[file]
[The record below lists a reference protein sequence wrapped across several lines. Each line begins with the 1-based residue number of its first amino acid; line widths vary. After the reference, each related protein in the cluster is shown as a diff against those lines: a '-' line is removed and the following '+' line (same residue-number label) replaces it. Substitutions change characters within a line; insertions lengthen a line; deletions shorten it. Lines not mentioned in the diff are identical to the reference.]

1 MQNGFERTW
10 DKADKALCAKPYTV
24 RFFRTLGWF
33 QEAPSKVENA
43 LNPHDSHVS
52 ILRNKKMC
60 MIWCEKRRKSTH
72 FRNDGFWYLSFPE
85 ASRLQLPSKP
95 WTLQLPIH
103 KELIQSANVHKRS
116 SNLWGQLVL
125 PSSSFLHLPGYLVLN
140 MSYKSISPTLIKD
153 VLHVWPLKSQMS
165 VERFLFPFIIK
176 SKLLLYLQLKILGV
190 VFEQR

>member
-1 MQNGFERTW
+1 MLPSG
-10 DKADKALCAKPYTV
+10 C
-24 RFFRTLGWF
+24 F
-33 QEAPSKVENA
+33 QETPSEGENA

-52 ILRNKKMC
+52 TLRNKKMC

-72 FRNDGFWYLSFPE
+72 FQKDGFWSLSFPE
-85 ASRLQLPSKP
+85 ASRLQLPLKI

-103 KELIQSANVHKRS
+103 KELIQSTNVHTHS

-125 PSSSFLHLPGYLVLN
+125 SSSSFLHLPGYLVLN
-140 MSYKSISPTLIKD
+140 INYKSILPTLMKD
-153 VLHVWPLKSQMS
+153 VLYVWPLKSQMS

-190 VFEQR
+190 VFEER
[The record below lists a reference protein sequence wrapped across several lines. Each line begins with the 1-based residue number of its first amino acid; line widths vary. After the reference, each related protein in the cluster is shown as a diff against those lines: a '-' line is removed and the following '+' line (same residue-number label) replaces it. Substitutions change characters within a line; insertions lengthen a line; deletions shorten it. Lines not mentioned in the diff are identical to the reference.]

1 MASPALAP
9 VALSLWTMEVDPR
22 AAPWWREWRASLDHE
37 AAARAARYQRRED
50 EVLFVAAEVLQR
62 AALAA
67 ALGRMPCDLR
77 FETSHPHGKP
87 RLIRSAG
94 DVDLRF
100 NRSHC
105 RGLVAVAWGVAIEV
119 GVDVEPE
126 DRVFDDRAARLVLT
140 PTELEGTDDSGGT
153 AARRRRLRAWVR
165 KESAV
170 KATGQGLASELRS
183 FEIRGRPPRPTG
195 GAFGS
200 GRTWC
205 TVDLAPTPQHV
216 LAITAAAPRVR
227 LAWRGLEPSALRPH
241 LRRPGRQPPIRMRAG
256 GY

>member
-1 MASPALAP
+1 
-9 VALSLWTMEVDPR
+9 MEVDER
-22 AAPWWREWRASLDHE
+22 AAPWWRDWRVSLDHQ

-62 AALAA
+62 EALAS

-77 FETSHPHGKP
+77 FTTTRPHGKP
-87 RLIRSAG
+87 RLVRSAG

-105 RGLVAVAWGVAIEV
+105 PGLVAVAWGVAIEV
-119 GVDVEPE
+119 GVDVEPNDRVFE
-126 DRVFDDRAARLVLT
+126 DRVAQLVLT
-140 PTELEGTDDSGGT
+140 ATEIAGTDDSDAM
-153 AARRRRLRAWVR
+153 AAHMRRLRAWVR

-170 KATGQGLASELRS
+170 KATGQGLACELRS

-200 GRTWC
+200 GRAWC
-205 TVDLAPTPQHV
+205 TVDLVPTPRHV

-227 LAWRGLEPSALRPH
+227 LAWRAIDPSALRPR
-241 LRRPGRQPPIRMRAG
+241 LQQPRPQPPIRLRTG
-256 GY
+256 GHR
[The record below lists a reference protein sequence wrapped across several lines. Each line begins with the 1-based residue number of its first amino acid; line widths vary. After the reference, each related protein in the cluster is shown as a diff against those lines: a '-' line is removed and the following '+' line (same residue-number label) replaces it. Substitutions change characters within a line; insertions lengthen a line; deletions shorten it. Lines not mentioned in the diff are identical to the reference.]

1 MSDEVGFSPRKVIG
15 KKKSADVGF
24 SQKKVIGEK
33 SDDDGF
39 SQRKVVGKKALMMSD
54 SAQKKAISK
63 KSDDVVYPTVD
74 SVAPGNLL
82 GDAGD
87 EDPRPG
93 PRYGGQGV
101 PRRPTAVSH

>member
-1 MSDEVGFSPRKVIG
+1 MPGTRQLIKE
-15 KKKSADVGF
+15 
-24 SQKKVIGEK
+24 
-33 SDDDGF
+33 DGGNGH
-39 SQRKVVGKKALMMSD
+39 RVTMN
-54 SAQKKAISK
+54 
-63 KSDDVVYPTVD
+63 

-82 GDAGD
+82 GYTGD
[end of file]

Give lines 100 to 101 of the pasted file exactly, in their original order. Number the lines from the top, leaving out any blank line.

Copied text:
+205 TVDLVPTPRHV

-227 LAWRGLEPSALRPH